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Floor Trusses vs Floor Joists: Explained



V Susan
Hi! I'm Susan. I am passionate about woodworking, general DIY and home improvement. If you'd like to connect with me or talk about something you like at mellowpine, drop me a mail at susan@mellowpine.com


Floor Truss vs Floor Joist

Floor trusses are an assembly of top and bottom chords separated by diagonal braces, while floor joists are horizontal members that connect beams. Floor trusses have a higher load-bearing capacity and provide greater span lengths, reducing the need for additional support. However, they are more expensive than floor joists.

Floor Trusses vs Floor Joists – Differences Explained

Floor trusses and joists are two distinct ways of supporting the span of a floor.

Here are the differences between them:

CharacteristicFloor TrussesFloor Joists
DefinitionFloor trusses are an assembly of top and bottom chords separated by diagonal & vertical bracesFloor joists are horizontal structural components that frame an open space. They usually exist between beams to transfer floor load to vertical members.
ConfigurationThey are made using treated lumber in a controlled factory environment. Joists are made using treated lumber on-site.
Load-bearing capacityHigh load-bearing capacity. low load-bearing capacity in comparison to floor trusses. 
Need for Intermittent supportDo not require intermittent support.Require intermittent support like beams and posts. 
Response against BouncingExcellent at preventing floor bounce.Since floor joists shrink when they dry, they have less resistance against bouncing. 
FrequencyFloor trusses are less in number in any structure.Most structures require floor joists in abundance. 
Span Large spans are possibleShort spans only
Cost ExpensiveCheap

Floor Truss vs Floor Joist
Floor Truss

Floor trusses are manufactured using high-quality lumber to meet the design requirements. 

All the joints of a floor truss are fastened and secured by heavy gauge steel plates. 

Additionally, they transfer the floor loads to load-bearing walls or other structural supports. 

Floor joists also take the loads from the floors and transfer them to the beams or vertical members.  

They are parallel and equidistant from each other and laid perpendicular to load-bearing beams. 

Generally, the center-to-center spacing between two adjacent joists is 16”.

A subfloor sheet of plywood is laid on the top of floor joists and nailed to the joists to make a large floor area.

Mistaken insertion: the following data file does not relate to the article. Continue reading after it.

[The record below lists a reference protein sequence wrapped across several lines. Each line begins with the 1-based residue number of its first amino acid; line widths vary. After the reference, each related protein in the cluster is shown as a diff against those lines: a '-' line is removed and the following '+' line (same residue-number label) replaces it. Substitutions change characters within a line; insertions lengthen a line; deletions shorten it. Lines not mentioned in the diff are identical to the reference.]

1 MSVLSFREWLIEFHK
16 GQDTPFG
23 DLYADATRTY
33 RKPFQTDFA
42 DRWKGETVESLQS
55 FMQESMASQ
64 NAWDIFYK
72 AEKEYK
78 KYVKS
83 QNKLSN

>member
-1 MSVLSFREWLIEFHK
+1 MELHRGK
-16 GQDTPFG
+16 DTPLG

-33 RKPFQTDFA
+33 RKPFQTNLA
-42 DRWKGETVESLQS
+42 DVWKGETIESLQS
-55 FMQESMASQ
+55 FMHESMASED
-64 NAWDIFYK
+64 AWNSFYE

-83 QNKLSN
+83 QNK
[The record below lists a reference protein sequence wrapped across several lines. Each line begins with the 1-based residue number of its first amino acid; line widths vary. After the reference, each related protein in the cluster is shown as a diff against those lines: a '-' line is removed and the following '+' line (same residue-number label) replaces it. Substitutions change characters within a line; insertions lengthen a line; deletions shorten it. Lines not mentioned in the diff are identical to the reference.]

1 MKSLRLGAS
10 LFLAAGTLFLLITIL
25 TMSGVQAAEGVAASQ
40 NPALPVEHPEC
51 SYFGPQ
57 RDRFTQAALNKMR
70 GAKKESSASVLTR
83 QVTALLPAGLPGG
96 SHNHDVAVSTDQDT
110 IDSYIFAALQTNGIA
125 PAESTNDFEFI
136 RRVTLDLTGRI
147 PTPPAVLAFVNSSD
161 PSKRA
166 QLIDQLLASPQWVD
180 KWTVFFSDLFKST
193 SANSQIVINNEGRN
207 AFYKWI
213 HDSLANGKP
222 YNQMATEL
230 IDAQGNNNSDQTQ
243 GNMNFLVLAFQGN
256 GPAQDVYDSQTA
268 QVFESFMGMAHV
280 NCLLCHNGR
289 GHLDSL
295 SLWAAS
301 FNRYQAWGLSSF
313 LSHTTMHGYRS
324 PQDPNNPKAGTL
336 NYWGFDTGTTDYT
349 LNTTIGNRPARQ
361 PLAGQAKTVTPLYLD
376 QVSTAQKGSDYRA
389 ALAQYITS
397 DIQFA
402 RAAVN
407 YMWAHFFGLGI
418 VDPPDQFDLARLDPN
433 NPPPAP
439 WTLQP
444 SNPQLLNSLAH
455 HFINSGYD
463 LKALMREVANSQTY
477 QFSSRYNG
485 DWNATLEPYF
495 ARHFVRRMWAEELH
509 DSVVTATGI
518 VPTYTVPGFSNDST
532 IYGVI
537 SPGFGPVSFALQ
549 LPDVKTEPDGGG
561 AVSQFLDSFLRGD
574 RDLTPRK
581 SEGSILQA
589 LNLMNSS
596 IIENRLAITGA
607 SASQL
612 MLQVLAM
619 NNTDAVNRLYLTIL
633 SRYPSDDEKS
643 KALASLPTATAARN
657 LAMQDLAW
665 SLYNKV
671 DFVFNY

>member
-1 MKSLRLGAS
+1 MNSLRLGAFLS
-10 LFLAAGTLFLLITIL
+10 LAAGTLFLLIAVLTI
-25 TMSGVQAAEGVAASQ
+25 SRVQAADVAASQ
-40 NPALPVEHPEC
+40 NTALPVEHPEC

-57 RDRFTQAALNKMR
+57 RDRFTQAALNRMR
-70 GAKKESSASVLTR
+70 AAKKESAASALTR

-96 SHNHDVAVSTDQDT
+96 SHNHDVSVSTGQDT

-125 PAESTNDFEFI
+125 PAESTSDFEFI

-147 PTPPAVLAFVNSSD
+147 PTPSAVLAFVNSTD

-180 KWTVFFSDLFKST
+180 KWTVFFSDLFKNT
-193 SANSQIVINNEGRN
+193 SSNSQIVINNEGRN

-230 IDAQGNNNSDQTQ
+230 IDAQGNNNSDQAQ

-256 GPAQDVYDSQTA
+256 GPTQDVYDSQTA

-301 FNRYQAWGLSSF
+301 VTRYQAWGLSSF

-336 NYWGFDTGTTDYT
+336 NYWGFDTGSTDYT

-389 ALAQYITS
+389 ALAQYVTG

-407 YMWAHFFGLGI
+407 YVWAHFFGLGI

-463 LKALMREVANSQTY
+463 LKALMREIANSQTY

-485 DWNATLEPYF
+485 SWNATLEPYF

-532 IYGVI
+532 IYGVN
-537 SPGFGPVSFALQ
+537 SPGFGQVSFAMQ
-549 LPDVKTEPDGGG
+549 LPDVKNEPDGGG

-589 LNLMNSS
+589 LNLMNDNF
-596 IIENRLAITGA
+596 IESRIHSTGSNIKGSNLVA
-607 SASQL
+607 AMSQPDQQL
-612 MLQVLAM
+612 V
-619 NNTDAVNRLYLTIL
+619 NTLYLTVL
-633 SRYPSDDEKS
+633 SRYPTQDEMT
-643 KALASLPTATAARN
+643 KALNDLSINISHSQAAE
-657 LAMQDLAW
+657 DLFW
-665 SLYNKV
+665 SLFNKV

However, the problem of bouncy floors is a common issue in the case of wooden floor joists.

This happens due to the shrinking and warping of wood joists, causing the floor to move against the driving nails.

In modern-day construction, engineered timbers like I-joists are used. These products have considerably lower shrinkage issues.

Because of their easy installation and low cost, various types of floor joists are used in residential buildings. 

It is also important to choose lumber of the right size and grade for your floor joist.

Opt for an I-joist instead of a traditional wooden joist if you go with a floor joist system.

The choice between the two types is dependent on your requirements and budget.

A composite floor deck is another approach to reinforce your floor system without adding extra weight to the structure.

You might be interested in this:

Joists vs Beams vs Girders: Differences Explained

Floor Trusses vs Floor Joists- Configuration

Floor Joist
Floor Joist
Floor Truss
Floor Truss

Floor trusses result from the assembly of one or more triangular units created by connecting straight members in a controlled factory environment.

These members connect through steel plates of suitable strength, and the point where they meet is referred to as a node.

The top and bottom chords in these trusses are generally 2.5 and 3.5 inches wide.

In contrast, joists are straight members that form a horizontal framework and require more material to offer equal strength to the truss.

Load-Bearing Capacity Difference

The geometry of the triangles in floor trusses results in less deformation when subjected to loads, resulting in a higher load-bearing capacity than floor joists.